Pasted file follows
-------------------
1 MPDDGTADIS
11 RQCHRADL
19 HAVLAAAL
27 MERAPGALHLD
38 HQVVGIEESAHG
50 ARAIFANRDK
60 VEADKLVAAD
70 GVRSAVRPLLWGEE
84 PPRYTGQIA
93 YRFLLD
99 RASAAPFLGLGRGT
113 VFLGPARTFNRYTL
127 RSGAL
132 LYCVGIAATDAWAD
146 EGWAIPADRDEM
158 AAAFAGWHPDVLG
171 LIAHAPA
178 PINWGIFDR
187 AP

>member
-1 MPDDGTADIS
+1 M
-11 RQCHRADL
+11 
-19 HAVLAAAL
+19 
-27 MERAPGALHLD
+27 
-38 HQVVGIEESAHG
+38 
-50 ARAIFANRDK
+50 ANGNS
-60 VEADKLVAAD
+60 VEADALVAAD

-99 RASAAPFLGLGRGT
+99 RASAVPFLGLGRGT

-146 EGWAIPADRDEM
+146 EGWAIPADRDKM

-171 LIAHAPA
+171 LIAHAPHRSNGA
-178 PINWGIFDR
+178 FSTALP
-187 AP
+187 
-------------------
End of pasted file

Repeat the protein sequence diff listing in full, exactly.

1 MPDDGTADIS
11 RQCHRADL
19 HAVLAAAL
27 MERAPGALHLD
38 HQVVGIEESAHG
50 ARAIFANRDK
60 VEADKLVAAD
70 GVRSAVRPLLWGEE
84 PPRYTGQIA
93 YRFLLD
99 RASAAPFLGLGRGT
113 VFLGPARTFNRYTL
127 RSGAL
132 LYCVGIAATDAWAD
146 EGWAIPADRDEM
158 AAAFAGWHPDVLG
171 LIAHAPA
178 PINWGIFDR
187 AP

>member
-1 MPDDGTADIS
+1 M
-11 RQCHRADL
+11 
-19 HAVLAAAL
+19 
-27 MERAPGALHLD
+27 
-38 HQVVGIEESAHG
+38 
-50 ARAIFANRDK
+50 ANGNS
-60 VEADKLVAAD
+60 VEADALVAAD

-99 RASAAPFLGLGRGT
+99 RASAVPFLGLGRGT

-146 EGWAIPADRDEM
+146 EGWAIPADRDKM

-171 LIAHAPA
+171 LIAHAPHRSNGA
-178 PINWGIFDR
+178 FSTALP
-187 AP
+187 